8 August, 2022
Spotlight on Research: Mary Gilmartin and Jennifer Dagg
Authors - Dr Mary Gilmartin (left) and Dr Jennifer Dagg (right)
Posted: 15 October, 2021
- New research assesses immigrant integration in Irish society
The Central Statistics Office recently estimated that non-Irish nationals make up about 13% of the population of Ireland (CSO, 2021). This percentage has remained relatively stable for over 15 years. It shows the ongoing presence and significance of immigrants in Irish society.
Given this, how are immigrants getting on in Ireland? This is a question we’ve been asking and answering through our research project ‘Mapping processes of settlement and integration in contemporary Ireland’. Our main focus was immigrant integration, but what exactly does this mean? In our project, we defined immigrant integration as “the process of becoming an accepted part of society” (Penninx and Garcés-Mascareñas, 2016, p.14). We like this definition because it is an aspirational definition, but that makes it more difficult to assess. How, exactly, do we know if people are becoming an accepted part of society?
In our research, we considered three main ways to assess immigrant integration. The first was to measure levels of immigrant integration. The second was to look at the support provided to immigrants in the process of integration. The third was to highlight the views of immigrants in deciding what it would mean to be an accepted part of society. Taken together, these three approaches offer insights into how immigrants are getting on in Ireland, and some of the challenges they face.
First, we looked at levels of immigrant integration. Countries around the world make an effort to measure levels of immigrant integration, and they do this by comparing immigrants with non-immigrants across a range of measures, such as education, employment and housing. Often, these measures are for a country as a whole, and they don’t take in differences that already exist within the country, for example between urban and rural areas.
In our project, we found that where people lived affected their level of integration in Irish society. We discuss this in detail in our article on measures of immigrant integration across three regions: Dublin, the Border, and the West. For example, immigrants were more likely to own their own home if they lived in the Border region, and immigrants living in the Dublin region had higher levels of employment and household income. Our research shows the need to measure levels of immigrant integration regionally as well as nationally, because of the spatial differences that already exist within Ireland.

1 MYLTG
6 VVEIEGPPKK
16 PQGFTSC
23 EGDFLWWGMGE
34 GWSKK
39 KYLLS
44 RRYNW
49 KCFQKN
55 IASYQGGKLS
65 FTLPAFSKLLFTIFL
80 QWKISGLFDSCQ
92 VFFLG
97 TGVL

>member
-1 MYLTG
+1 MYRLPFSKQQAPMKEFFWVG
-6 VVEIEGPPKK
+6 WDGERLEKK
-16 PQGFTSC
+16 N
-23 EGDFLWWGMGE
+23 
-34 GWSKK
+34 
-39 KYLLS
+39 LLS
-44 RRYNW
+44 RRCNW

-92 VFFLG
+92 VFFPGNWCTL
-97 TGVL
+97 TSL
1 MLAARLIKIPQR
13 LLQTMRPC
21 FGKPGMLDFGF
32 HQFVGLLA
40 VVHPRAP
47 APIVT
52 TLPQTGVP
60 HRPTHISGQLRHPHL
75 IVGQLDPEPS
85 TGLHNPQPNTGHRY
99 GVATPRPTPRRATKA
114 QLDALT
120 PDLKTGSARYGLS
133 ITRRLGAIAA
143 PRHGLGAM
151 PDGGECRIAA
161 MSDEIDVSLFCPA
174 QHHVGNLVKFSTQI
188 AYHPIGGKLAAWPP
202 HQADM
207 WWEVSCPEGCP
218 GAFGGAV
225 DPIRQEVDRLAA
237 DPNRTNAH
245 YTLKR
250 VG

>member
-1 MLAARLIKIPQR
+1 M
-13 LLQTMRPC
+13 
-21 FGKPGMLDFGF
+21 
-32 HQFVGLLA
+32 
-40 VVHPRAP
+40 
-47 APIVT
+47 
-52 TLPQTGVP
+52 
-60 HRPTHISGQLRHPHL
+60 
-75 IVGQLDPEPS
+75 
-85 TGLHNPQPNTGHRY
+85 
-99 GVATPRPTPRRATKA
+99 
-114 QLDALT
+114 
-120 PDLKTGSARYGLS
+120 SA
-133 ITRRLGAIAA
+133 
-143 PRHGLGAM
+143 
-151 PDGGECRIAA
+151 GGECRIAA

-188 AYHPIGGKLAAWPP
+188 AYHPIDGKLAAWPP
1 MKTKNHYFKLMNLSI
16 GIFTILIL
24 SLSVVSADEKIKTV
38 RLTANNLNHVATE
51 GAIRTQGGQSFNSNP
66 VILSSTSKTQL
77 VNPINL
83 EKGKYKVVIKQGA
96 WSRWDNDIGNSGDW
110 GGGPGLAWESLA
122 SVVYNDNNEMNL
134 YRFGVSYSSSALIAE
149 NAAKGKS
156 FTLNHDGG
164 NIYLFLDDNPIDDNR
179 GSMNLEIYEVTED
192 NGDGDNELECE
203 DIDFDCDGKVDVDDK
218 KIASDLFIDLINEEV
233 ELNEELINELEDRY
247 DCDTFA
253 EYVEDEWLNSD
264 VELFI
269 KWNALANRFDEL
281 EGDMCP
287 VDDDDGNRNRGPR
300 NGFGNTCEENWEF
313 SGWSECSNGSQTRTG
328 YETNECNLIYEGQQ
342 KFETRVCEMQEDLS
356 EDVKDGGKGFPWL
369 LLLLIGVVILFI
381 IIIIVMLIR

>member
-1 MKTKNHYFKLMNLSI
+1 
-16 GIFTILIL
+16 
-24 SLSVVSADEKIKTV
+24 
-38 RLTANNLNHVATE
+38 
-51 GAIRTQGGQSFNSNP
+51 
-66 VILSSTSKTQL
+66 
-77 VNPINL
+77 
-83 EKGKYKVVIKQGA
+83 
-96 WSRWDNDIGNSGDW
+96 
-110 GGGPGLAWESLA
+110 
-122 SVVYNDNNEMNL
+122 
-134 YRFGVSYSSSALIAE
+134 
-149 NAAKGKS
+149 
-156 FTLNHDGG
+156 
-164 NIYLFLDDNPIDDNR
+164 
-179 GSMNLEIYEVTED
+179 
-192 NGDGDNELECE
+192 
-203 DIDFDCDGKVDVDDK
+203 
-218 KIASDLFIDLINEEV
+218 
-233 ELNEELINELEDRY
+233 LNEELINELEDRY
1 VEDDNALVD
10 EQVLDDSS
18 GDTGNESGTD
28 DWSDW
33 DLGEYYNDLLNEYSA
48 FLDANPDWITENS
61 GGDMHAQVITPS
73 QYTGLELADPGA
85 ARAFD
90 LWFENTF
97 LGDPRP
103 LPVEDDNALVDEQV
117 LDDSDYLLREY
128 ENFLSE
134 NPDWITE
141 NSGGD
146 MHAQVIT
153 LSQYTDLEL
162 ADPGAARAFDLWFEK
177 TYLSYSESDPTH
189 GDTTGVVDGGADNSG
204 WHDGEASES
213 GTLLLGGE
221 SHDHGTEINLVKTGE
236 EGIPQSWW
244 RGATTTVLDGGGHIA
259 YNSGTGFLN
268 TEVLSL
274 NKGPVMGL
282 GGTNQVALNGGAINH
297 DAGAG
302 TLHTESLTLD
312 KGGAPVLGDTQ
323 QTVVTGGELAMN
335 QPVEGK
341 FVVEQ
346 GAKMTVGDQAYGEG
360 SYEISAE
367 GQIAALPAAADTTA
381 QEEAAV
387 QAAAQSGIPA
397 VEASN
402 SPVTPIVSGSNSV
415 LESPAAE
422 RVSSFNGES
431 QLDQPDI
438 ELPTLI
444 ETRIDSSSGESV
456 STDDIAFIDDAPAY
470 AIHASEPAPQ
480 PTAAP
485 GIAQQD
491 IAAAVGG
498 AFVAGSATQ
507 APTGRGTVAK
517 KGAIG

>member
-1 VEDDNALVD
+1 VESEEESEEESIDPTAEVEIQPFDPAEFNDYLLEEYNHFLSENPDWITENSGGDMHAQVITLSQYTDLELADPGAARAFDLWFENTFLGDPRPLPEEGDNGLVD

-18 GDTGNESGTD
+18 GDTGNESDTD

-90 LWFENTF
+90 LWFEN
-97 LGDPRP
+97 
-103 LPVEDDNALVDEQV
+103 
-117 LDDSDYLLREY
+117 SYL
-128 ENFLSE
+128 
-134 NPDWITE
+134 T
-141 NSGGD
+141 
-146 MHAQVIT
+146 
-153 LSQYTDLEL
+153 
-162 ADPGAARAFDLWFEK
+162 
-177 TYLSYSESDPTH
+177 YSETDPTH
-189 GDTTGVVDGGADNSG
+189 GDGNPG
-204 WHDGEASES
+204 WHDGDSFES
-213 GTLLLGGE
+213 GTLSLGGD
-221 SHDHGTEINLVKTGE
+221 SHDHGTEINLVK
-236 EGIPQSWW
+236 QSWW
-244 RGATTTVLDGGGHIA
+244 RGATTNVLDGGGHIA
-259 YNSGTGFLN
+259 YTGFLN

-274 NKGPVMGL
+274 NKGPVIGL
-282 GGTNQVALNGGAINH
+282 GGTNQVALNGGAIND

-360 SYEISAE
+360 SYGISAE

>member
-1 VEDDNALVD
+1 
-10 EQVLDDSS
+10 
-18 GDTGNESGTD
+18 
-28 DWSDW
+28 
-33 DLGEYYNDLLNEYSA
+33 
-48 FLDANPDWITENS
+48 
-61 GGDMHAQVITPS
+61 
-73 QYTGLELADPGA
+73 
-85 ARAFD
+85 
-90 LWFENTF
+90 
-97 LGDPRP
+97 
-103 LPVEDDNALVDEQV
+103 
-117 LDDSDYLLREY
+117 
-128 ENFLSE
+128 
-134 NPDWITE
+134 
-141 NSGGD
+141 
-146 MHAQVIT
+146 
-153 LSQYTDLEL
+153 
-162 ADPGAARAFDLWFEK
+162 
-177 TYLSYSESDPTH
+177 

Mary Gilmartin (L) and Jenny Dagg (R) at a workshop on integration outcomes held at Maynooth University Social Sciences Institute, June 2017
Second, we looked at the support provided to immigrants in the process of integration. This support is sometimes described as ‘settlement services’: helping immigrants to settle and make a home. While there are some settlement services in Ireland – often provided by NGOs or local authorities – these are not as well developed or well funded as they could be. Access to services also depends on where people live, with limited services available in many parts of the country. Our article suggests that settlement services should be better funded, and should address people’s specific needs in particular places – for example, housing needs in Dublin, or English language classes in the Border region – more directly.
Third, we asked people to tell us what integration means for them, rather than solely relying on official measures. In our article ‘Integration as Making Place’, we highlight a number of different issues that could be better captured when we report on integration. This includes the wide variety of ways in which immigrants contribute to Irish society.
Understanding integration is important for knowing how immigrants are getting on in Ireland. Our research and publications show the need to expand how we define and measure integration and enhance how we support integration. Better integration outcomes will benefit Irish society as a whole.
Dr Mary Gilmartin is Professor of Geography at Maynooth University. Dr Jennifer Dagg is a Postdoctoral Researcher at the Centre for Disability Law and Policy at the National University of Ireland, Galway. The research project ‘Mapping processes of settlement and integration in contemporary Ireland’ was supported by the Irish Research Council (IRC) under the Research for Policy and Society Scheme 2016.
The opinions expressed here are those of the author and do not represent or reflect the views of the Irish Research Council.
Gilmartin, M. and J. Dagg (2021) Spatializing immigrant integration outcomes. Population, Space and Place 27(2), e2390. https://doi.org/10.1002/psp.2390
Gilmartin, M. and J. Dagg (2021) Finding the Gap: Immigrant Integration Outcomes and Settlement Service Provision in the Republic of Ireland. Journal of International Migration & Integration. https://doi.org/10.1007/s12134-021-00862-w [Open Access]
Gilmartin, M. and J. Dagg (2021) Integration as Making Place. Journal of Immigrant & Refugee Studies. DOI: 10.1080/15562948.2021.1974148 [Open Access]
CSO (2021) Population and Migration Estimates. Available online at https://www.cso.ie/en/statistics/population/populationandmigrationestimates/
Penninx, R. and B. Garcés-Mascareñas (2016) The Concept of Integration as an Analytical Tool and as a Policy Concept. In B. Garcés-Mascareñas and R. Penninx (Eds.) Integration Processes and Policies in Europe: Contexts, Levels and Actors (pp.11-29). Springer.